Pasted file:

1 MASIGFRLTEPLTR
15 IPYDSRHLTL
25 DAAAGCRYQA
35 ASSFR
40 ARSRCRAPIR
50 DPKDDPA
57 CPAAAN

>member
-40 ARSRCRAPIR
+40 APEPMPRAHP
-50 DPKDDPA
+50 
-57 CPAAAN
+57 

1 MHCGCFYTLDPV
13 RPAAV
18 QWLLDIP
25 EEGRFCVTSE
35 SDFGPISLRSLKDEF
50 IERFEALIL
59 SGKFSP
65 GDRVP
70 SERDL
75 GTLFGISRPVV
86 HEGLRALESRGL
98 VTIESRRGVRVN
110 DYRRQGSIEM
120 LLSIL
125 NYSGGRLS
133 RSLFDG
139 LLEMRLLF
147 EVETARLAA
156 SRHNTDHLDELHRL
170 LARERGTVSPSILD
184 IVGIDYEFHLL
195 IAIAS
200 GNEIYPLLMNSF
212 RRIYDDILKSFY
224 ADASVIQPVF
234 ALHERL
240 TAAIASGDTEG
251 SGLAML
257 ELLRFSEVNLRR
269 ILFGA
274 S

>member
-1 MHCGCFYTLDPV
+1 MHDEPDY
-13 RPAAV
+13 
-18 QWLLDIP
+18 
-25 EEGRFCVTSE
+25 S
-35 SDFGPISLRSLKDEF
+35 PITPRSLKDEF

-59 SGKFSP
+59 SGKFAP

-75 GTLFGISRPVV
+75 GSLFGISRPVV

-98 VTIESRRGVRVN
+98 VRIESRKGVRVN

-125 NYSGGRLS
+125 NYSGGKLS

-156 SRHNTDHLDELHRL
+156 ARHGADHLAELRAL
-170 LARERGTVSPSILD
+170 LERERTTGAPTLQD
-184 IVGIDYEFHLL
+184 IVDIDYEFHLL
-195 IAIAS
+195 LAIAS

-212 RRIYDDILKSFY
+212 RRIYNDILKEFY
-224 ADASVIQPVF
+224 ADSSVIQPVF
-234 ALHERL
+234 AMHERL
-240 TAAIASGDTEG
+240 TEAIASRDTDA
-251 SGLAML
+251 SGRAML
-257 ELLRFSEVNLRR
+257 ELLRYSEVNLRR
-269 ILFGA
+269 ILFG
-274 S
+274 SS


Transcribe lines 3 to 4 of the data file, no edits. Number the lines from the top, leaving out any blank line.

25 DAAAGCRYQA
35 ASSFR